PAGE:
Today we have a guest editorial from Andy Warren as Steve is traveling.
Recently I was part of a team that was doing a medium size/complexity migration. We came up with a plan, met to review it, and then after the appropriate communication to all involved, went forward with the implementation. It was only at the end that we realized that although we had executed the plan well, we had missed something. It as disappointing and disheartening to be sure. We spent an excited five minutes discussing ways to fix the problem and then decided that while we thought we could fix it, the right thing to do was rollback. It was not production, we had the luxury of time, and we needed a fully vetted process before we did the same in production.
The rollback went fine, as expected and planned. But it didn’t feel good. In part because we weren’t “done” and in larger part because we had missed something that in the glaring light of hindsight should not have been missed. Making it work would have felt better. It would have been a chance to be heroic. Maybe it would have been cathartic too, working off some guilt by doing some frantic work to make it all go. Everyone was a bit down the rest of the day, me included.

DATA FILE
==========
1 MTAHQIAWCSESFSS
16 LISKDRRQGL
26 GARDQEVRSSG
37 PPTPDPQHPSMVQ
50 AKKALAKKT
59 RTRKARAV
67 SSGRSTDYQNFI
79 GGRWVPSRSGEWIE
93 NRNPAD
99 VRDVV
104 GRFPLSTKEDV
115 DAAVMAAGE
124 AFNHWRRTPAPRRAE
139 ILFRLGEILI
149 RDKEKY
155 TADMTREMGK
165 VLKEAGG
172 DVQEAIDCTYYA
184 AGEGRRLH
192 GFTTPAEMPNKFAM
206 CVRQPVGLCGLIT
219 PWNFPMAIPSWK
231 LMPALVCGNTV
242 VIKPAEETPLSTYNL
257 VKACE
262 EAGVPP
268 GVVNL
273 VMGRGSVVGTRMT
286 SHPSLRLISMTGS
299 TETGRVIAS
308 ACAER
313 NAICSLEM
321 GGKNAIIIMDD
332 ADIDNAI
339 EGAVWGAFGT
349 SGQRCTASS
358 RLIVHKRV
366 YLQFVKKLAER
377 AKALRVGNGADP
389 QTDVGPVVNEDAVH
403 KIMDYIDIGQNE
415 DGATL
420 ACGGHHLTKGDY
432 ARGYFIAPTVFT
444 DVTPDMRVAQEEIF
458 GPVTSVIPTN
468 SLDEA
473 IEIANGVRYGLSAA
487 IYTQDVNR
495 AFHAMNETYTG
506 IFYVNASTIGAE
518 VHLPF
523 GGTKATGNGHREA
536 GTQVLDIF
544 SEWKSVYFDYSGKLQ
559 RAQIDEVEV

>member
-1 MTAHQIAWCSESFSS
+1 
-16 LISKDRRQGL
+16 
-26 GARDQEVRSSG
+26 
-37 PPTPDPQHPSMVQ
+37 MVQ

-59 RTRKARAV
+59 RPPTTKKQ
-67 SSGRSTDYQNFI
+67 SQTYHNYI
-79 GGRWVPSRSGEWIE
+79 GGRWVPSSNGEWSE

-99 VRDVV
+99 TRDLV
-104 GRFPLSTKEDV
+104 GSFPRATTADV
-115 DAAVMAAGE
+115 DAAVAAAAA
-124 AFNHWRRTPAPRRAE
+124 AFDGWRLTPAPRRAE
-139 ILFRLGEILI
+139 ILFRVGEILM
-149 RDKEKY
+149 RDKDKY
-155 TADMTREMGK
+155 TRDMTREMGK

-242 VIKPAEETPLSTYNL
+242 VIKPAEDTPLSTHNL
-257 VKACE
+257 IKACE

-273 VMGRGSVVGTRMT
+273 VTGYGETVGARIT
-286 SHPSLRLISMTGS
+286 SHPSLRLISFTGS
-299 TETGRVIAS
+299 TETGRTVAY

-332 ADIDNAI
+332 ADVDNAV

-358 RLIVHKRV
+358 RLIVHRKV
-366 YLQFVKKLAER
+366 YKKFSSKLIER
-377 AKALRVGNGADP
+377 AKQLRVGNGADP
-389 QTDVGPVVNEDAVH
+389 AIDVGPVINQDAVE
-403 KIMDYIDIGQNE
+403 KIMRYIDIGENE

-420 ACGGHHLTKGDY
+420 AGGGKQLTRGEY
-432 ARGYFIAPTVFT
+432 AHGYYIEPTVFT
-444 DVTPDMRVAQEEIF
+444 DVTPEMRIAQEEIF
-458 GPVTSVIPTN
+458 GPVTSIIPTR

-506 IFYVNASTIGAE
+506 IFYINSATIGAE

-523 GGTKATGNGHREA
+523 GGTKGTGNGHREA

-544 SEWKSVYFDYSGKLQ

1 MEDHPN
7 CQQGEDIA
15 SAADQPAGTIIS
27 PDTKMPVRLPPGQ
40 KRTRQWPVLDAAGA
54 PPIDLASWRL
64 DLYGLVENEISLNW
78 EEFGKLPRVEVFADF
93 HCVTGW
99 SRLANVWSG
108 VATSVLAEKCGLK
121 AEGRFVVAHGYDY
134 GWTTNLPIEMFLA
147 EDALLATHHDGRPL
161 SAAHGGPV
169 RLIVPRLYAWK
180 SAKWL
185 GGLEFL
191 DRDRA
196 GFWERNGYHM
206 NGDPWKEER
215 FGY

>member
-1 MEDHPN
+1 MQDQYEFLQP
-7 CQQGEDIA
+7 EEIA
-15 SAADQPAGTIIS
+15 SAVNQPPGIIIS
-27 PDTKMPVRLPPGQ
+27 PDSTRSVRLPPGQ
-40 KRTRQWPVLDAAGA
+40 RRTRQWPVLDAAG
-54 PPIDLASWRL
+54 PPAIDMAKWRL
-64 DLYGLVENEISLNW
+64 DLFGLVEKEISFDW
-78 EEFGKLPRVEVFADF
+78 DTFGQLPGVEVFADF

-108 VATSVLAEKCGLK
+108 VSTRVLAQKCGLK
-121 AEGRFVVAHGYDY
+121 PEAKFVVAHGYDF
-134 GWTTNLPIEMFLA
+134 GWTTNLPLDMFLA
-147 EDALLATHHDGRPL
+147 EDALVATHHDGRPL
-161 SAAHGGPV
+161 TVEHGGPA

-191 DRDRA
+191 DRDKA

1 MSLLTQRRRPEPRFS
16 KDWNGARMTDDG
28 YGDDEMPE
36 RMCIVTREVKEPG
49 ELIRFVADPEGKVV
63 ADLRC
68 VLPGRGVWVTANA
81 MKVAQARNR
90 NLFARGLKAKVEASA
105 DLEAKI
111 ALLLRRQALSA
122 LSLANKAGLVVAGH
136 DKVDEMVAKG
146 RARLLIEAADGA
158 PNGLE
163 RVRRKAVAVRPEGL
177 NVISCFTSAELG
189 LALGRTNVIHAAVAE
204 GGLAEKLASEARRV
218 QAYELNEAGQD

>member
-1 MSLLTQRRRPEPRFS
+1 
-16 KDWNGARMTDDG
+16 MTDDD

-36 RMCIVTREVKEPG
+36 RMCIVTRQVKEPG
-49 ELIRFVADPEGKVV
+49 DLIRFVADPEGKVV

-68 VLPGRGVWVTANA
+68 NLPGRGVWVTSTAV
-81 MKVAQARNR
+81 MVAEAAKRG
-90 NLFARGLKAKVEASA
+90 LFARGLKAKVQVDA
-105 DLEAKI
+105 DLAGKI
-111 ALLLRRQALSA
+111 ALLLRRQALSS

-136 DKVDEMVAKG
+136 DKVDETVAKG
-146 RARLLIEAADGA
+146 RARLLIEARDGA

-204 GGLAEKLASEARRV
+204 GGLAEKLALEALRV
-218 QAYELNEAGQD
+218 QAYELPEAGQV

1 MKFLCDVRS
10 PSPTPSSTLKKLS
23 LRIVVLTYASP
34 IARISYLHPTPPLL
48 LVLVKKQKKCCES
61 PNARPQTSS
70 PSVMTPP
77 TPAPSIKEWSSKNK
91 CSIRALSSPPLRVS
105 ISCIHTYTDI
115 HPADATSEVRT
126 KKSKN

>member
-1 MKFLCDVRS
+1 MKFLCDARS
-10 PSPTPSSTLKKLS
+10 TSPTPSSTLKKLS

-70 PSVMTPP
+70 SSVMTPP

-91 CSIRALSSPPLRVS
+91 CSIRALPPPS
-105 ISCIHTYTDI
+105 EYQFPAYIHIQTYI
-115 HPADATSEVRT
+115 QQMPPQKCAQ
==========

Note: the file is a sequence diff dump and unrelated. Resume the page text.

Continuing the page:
Rollbacks aren’t failures (though I’ll grant a failed rollback is a whole different thing). That’s why we plan for things to go wrong, why we keep the rollback plan as simple as possible, and why we double check that we can execute it if needed – no shortcuts. I k now this, yet I still felt bad about it.
It’s a great topic to talk about before it happens. It will reinforce the need for planning for success and failure, and it will help the team key their eyes focused on the real win – winding up in a sustainable place.
How would you feel? How would your manager (and their manager) react to a rollback? Assuming it’s not an all the time thing is a rollback an acceptable outcome, or is anything less than getting it done treated as a failure?